10 things every future premed should know

We often see students at Collegewise who tell us that they want to be doctors someday.  If you're thinking about medicine as a career, here are few things to keep in mind as you pick your colleges (from our guide, Is there a Future Doctor in the House? The Collegewise Guide to Choosing a College and Preparing for Life as a Premed).

1. You probably won't be a "premed" major.

Not many colleges offer a major called "premed."  Premed just means that you intend on applying to medical school at the conclusion of your college career.  You can be an art major and still be "premed." 

2. You don't have to be a science major to go to medical school.

You have to take the sciences classes that are tested on the MCAT (Medical College Admissions Test), but you can major in anything.  A music major can go to medical school if she takes the required science classes.  So you should major in something you enjoy.

3. You don't have to go to a famous college to go to medical school.

Just because you go to a famous college doesn't mean your chances of getting in to medical school improve.  You'll simply need to be successful wherever you attend college.   

4. It's important to evaluate the premed advising on campus.

Some colleges' premed advising "departments" are just one biology professor who holds advising hours once a week. Other colleges have robust programs, with dedicated advisors, peer mentors, workshops, and even application assistance when you eventually apply.  Tiny Juniata College has one of the highest acceptance rates to medical school of any four-year college because their advising is so good.  Look at what they offer as an example how good premed advising can be.

5.  You need to interact with people.

You won't get into medical school if you spend four years dividing your time between the library and the laboratory.  Medicine is a profession built on communicating and interacting with other people.  Get involved in activities that involve working in teams, teaching, mentoring or leading other students.  Start now.  Don't wait until you get to college.   

6. Readers and writers tend to make good premeds.

The more you read and write, the better communicator you'll be.  That's why successful medical school applicants take courses that involve substantial reading and writing.  They don't hide out in science courses all the time. 

7.  Have other interests besides the sciences.

It's great if you love science (most future doctors should).  But medical schools like students who have other non-science related interests, like playing the drums in the marching band, being on the swim team, or writing for the campus paper.  Be a real person with hobbies and interests that don't necessarily tie to the sciences, and continue developing those interests once you get to college.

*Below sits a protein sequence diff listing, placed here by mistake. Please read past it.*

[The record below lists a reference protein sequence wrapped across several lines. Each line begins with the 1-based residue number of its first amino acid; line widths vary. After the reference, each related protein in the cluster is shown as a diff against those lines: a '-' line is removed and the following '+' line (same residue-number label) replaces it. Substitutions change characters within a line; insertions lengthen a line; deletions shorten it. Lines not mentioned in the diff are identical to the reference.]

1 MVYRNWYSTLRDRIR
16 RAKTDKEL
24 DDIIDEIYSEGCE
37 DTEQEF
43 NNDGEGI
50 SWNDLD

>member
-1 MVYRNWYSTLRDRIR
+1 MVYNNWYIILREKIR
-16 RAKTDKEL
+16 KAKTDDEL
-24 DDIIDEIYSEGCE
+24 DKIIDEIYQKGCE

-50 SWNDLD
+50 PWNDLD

8. Practice the art of initiative.

Do you regularly participate in classroom discussions?  Do you visit your teacher after class to ask questions?  If you want to get involved in something, are you comfortable sending an email, or picking up the phone, or knocking on a door to pursue that interest?  You'll need to do these things to be a successful premed.  Practice the art of initiative while you're in high school so you can use it to be more successful once you get to college.

9.  Don't become a premed just because your parents want you to.

"He is interested in medicine," or, "She really wants to be a doctor" are phrases we sometimes hear from parents.  It's never a good thing to be a passive observer in your own education, especially for a path as demanding as medicine.  If you want to be a doctor, think about your reasons why, proudly declare what they are, and start taking steps to pursue that goal.  But if your parents are more interested in you being a doctor than you are, it's better to be honest with them then to reluctantly immerse yourself in the life as a premed.    

10.  Don't just say that you "…really want to help people."  Do it. 

When asked why they want to be doctors, a lot of premeds answer, "I want to help people."  If you really have a passion for helping people, you won't wait until you're a doctor to do it.  In fact, you'll go out of your way to help those most in need.  You won't just volunteer at a hospital. You'll volunteer at a mobile health clinic that goes to the poorest part of your city to give free medical care, or find another way to serve others out of a sense of mission.  If you really want to help people, start now and show medical schools later how important that mission is to you.

And if you'd like more advice about how to choose a college and prepare for life as a premed, we wrote a guide called "Is there a Future Doctor in the House?" where we discuss:

  • What can you do in high school right now to prepare for life as a premed? (It’s not just volunteering at a hospital—lots of people do that.)
  • What are the right colleges for you to have a successful premed career? (Just because a college is prestigious doesn’t mean it’s the right school for a premed.)
  • Once you get to college, how can you make sure you’re not one of the 60% of premeds who are rejected every year from medical school?

It's 44 pages, sold as a downloadable PDF.  You can get your copy here.